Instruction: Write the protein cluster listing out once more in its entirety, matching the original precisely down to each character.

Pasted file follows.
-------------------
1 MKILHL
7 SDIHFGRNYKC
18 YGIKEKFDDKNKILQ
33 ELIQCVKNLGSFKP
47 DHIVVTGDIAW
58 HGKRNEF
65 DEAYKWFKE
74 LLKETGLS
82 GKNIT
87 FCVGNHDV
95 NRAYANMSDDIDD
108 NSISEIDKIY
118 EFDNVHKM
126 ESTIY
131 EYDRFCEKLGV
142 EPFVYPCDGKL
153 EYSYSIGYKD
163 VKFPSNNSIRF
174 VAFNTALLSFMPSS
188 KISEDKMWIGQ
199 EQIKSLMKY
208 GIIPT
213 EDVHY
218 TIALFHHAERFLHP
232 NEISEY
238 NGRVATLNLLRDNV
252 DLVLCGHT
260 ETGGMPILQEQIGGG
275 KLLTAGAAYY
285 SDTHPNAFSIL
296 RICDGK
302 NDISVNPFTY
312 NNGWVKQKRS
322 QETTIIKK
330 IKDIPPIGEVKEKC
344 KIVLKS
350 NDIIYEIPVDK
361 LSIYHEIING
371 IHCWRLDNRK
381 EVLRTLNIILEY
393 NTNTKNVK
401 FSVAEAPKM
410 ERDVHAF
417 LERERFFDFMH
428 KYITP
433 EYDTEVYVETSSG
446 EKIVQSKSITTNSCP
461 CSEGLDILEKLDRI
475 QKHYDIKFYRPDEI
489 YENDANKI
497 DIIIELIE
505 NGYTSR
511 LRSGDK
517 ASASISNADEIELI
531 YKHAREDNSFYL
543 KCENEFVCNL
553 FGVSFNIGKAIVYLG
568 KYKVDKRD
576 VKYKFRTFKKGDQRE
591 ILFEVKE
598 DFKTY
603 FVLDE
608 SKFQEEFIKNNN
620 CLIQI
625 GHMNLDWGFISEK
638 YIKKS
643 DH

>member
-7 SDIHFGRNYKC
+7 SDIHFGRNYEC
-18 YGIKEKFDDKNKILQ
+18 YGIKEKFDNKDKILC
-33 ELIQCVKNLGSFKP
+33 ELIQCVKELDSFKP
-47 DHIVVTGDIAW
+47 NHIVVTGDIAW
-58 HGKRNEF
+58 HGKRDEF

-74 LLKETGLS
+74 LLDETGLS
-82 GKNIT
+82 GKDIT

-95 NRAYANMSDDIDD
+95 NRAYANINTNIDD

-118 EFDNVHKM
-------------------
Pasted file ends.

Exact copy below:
1 MKILHL
7 SDIHFGRNYKC
18 YGIKEKFDDKNKILQ
33 ELIQCVKNLGSFKP
47 DHIVVTGDIAW
58 HGKRNEF
65 DEAYKWFKE
74 LLKETGLS
82 GKNIT
87 FCVGNHDV
95 NRAYANMSDDIDD
108 NSISEIDKIY
118 EFDNVHKM
126 ESTIY
131 EYDRFCEKLGV
142 EPFVYPCDGKL
153 EYSYSIGYKD
163 VKFPSNNSIRF
174 VAFNTALLSFMPSS
188 KISEDKMWIGQ
199 EQIKSLMKY
208 GIIPT
213 EDVHY
218 TIALFHHAERFLHP
232 NEISEY
238 NGRVATLNLLRDNV
252 DLVLCGHT
260 ETGGMPILQEQIGGG
275 KLLTAGAAYY
285 SDTHPNAFSIL
296 RICDGK
302 NDISVNPFTY
312 NNGWVKQKRS
322 QETTIIKK
330 IKDIPPIGEVKEKC
344 KIVLKS
350 NDIIYEIPVDK
361 LSIYHEIING
371 IHCWRLDNRK
381 EVLRTLNIILEY
393 NTNTKNVK
401 FSVAEAPKM
410 ERDVHAF
417 LERERFFDFMH
428 KYITP
433 EYDTEVYVETSSG
446 EKIVQSKSITTNSCP
461 CSEGLDILEKLDRI
475 QKHYDIKFYRPDEI
489 YENDANKI
497 DIIIELIE
505 NGYTSR
511 LRSGDK
517 ASASISNADEIELI
531 YKHAREDNSFYL
543 KCENEFVCNL
553 FGVSFNIGKAIVYLG
568 KYKVDKRD
576 VKYKFRTFKKGDQRE
591 ILFEVKE
598 DFKTY
603 FVLDE
608 SKFQEEFIKNNN
620 CLIQI
625 GHMNLDWGFISEK
638 YIKKS
643 DH

>member
-7 SDIHFGRNYKC
+7 SDIHFGRNYEC
-18 YGIKEKFDDKNKILQ
+18 YGIKEKFDNKDKILC
-33 ELIQCVKNLGSFKP
+33 ELIQCVKELDSFKP
-47 DHIVVTGDIAW
+47 NHIVVTGDIAW
-58 HGKRNEF
+58 HGKRDEF

-74 LLKETGLS
+74 LLDETGLS
-82 GKNIT
+82 GKDIT

-95 NRAYANMSDDIDD
+95 NRAYANINTNIDD

-118 EFDNVHKM